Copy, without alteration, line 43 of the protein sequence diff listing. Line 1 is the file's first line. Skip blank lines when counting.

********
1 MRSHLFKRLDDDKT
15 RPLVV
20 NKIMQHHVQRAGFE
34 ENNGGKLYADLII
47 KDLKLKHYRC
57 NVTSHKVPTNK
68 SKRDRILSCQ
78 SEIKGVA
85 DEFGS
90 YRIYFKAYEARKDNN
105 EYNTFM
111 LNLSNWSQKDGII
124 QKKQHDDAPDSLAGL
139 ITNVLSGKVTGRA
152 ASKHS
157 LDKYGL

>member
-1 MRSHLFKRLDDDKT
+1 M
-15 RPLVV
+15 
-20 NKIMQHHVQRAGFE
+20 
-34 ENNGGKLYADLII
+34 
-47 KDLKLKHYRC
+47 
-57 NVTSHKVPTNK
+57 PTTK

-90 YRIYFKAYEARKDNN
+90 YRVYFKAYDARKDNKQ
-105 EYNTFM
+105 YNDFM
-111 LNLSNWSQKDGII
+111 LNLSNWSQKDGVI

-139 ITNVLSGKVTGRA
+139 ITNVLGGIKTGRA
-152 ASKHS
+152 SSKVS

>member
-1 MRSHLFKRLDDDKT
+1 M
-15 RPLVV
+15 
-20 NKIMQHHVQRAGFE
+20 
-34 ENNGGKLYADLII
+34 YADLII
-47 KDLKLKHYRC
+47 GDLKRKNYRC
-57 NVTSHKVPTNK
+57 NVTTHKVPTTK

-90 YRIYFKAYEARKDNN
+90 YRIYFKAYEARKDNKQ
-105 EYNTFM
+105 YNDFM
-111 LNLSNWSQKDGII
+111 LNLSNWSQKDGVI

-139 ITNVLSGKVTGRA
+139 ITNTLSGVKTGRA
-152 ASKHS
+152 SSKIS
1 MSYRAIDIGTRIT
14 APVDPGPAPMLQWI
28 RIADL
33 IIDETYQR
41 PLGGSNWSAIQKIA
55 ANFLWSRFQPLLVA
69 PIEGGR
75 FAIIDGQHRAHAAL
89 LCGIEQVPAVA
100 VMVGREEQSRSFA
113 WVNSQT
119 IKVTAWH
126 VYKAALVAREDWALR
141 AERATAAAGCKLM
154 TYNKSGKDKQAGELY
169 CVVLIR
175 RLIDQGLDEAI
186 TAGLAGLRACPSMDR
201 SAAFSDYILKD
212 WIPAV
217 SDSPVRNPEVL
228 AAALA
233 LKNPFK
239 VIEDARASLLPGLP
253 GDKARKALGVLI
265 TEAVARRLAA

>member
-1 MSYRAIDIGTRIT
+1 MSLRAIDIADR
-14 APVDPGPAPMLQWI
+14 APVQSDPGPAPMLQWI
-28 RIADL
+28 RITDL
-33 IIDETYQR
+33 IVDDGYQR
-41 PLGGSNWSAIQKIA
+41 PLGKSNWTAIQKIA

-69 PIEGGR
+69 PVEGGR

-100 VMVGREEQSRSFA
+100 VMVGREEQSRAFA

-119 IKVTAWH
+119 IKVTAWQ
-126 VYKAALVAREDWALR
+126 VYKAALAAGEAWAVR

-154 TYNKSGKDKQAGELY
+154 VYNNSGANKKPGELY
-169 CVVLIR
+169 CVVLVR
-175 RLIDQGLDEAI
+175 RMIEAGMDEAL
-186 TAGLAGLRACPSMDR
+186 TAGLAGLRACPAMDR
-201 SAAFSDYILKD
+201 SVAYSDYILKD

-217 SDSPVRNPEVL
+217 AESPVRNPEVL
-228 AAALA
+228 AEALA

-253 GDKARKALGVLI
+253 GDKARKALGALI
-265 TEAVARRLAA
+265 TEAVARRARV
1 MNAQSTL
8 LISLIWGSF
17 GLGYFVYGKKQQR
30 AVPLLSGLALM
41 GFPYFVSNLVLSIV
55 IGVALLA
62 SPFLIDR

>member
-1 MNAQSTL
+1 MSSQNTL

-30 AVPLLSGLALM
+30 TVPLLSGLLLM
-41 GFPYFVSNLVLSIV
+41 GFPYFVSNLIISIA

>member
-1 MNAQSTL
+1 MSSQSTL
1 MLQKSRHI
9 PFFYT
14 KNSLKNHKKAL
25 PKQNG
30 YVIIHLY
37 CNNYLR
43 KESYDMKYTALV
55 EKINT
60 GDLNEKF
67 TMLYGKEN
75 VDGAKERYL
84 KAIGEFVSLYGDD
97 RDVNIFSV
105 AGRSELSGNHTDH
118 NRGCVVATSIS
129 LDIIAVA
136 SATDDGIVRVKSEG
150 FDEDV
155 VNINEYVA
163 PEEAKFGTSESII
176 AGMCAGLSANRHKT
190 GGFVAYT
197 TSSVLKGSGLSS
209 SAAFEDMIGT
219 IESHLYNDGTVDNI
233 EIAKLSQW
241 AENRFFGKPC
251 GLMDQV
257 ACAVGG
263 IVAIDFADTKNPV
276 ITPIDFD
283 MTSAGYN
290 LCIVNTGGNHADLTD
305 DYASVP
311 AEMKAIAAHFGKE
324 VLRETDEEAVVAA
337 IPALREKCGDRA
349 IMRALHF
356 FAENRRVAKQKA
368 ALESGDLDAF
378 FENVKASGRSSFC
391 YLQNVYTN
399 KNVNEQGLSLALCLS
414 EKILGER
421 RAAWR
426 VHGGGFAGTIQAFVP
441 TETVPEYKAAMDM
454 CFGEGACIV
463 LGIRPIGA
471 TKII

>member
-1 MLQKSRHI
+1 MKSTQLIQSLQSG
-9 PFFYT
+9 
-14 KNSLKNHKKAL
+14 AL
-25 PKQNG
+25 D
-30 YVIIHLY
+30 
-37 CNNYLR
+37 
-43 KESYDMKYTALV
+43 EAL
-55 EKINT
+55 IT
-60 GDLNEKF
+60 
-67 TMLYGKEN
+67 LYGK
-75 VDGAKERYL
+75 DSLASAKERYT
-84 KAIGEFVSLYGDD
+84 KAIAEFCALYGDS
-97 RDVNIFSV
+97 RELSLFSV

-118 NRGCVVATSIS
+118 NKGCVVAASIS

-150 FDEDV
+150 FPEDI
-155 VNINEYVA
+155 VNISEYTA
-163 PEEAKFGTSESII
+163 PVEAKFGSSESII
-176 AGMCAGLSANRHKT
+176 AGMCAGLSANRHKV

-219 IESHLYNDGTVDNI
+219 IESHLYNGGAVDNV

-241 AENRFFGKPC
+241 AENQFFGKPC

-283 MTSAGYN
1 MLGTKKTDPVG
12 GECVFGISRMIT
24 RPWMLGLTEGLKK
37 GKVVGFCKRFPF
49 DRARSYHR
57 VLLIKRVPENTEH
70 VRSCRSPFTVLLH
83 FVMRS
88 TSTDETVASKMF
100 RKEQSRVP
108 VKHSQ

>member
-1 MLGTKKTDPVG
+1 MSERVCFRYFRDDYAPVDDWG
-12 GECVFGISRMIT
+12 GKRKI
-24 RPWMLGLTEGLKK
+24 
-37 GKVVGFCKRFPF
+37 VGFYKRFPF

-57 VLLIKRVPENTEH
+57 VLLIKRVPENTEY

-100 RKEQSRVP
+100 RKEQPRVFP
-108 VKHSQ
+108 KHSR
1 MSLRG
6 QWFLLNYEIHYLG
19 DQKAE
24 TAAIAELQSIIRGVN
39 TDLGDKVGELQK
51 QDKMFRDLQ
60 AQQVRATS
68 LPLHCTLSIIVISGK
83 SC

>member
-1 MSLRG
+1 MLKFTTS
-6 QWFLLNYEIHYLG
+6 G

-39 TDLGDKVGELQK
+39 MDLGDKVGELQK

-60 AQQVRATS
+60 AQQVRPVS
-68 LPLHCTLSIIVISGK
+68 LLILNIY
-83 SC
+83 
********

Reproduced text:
-15 RPLVV